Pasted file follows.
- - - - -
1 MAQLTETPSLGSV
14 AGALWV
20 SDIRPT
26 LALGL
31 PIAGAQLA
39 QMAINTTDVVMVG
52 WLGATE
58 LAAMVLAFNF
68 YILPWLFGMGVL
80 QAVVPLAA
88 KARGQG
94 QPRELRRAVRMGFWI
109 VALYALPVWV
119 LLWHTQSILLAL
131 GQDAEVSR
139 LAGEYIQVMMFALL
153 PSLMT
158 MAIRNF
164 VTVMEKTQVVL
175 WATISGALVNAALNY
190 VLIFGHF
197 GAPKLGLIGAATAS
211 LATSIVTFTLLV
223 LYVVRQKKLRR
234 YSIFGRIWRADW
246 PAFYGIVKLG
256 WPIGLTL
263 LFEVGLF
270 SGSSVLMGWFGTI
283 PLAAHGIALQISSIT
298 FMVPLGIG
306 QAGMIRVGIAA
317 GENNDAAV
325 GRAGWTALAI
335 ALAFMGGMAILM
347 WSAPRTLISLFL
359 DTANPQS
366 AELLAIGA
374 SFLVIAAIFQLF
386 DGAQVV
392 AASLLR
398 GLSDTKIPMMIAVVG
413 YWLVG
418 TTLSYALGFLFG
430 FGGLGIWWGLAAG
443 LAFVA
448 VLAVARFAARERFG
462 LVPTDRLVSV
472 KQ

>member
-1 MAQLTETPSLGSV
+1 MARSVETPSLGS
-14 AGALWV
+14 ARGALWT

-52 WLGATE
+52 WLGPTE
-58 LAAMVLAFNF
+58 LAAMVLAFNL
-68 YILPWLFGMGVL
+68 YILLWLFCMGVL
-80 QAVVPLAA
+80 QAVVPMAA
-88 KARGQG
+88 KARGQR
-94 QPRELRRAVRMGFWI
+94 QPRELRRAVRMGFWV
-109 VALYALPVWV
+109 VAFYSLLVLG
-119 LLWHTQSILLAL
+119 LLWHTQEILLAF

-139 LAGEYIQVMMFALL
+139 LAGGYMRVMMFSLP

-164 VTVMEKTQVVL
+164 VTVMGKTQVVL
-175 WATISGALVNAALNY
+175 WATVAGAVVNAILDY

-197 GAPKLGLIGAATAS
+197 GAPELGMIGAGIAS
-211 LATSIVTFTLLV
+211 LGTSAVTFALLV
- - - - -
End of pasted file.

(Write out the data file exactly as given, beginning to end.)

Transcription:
1 MAQLTETPSLGSV
14 AGALWV
20 SDIRPT
26 LALGL
31 PIAGAQLA
39 QMAINTTDVVMVG
52 WLGATE
58 LAAMVLAFNF
68 YILPWLFGMGVL
80 QAVVPLAA
88 KARGQG
94 QPRELRRAVRMGFWI
109 VALYALPVWV
119 LLWHTQSILLAL
131 GQDAEVSR
139 LAGEYIQVMMFALL
153 PSLMT
158 MAIRNF
164 VTVMEKTQVVL
175 WATISGALVNAALNY
190 VLIFGHF
197 GAPKLGLIGAATAS
211 LATSIVTFTLLV
223 LYVVRQKKLRR
234 YSIFGRIWRADW
246 PAFYGIVKLG
256 WPIGLTL
263 LFEVGLF
270 SGSSVLMGWFGTI
283 PLAAHGIALQISSIT
298 FMVPLGIG
306 QAGMIRVGIAA
317 GENNDAAV
325 GRAGWTALAI
335 ALAFMGGMAILM
347 WSAPRTLISLFL
359 DTANPQS
366 AELLAIGA
374 SFLVIAAIFQLF
386 DGAQVV
392 AASLLR
398 GLSDTKIPMMIAVVG
413 YWLVG
418 TTLSYALGFLFG
430 FGGLGIWWGLAAG
443 LAFVA
448 VLAVARFAARERFG
462 LVPTDRLVSV
472 KQ

>member
-1 MAQLTETPSLGSV
+1 MARSVETPSLGS
-14 AGALWV
+14 ARGALWT

-52 WLGATE
+52 WLGPTE
-58 LAAMVLAFNF
+58 LAAMVLAFNL
-68 YILPWLFGMGVL
+68 YILLWLFCMGVL
-80 QAVVPLAA
+80 QAVVPMAA
-88 KARGQG
+88 KARGQR
-94 QPRELRRAVRMGFWI
+94 QPRELRRAVRMGFWV
-109 VALYALPVWV
+109 VAFYSLLVLG
-119 LLWHTQSILLAL
+119 LLWHTQEILLAF

-139 LAGEYIQVMMFALL
+139 LAGGYMRVMMFSLP

-164 VTVMEKTQVVL
+164 VTVMGKTQVVL
-175 WATISGALVNAALNY
+175 WATVAGAVVNAILDY

-197 GAPKLGLIGAATAS
+197 GAPELGMIGAGIAS
-211 LATSIVTFTLLV
+211 LGTSAVTFALLV